Scientists have found that a protein released from fat cells could be linked to the development of rheumatoid arthritis.

In a new study from the Journal of Immunology, researchers examined the fat cells in mice to determine what triggered arthritis. What they found were proteins that showed up in fat cells, called pro-factor D and factor D, were associated with arthiritis, AOL's Everyday Health reported.

The researchers believe that taking away only factor D could be a safer alternative to previous theories for preventing arthritis, which suggested removing other immune system proteins. The problem with previous theories was that there are nearly 40 proteins making up what researchers call the "complement system" - many of them would have had to be removed, the same ones that are vital to the immune system functioning properly.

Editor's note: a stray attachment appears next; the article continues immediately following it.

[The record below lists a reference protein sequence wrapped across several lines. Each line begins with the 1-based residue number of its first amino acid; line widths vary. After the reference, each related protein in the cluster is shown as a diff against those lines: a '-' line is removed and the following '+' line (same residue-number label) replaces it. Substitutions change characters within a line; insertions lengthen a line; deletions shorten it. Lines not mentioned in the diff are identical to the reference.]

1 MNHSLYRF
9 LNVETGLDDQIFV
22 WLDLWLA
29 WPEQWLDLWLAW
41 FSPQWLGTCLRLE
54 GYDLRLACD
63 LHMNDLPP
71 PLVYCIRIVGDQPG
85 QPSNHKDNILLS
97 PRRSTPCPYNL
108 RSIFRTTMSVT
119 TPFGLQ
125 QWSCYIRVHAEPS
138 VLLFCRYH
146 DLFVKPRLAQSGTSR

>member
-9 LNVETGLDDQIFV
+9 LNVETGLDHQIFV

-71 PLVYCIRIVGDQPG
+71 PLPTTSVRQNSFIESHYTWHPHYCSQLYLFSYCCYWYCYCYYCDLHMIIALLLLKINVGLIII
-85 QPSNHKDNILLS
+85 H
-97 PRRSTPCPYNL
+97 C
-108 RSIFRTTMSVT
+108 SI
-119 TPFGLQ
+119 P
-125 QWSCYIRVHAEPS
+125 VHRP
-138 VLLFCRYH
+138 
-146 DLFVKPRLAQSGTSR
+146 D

"The complement system is both friend and foe," Nirmal Banda, associate professor of medicine in the Division of Rheumatology at the University of Colorado School of Medicine, said in a press release. "We believe we can shut down one part of the complement system that triggers disease without shutting down the rest. If so, we will be making a major stride toward treating and perhaps even curing rheumatoid arthritis"

However, there is still a lot of research to be done since this study was only conducted on mice.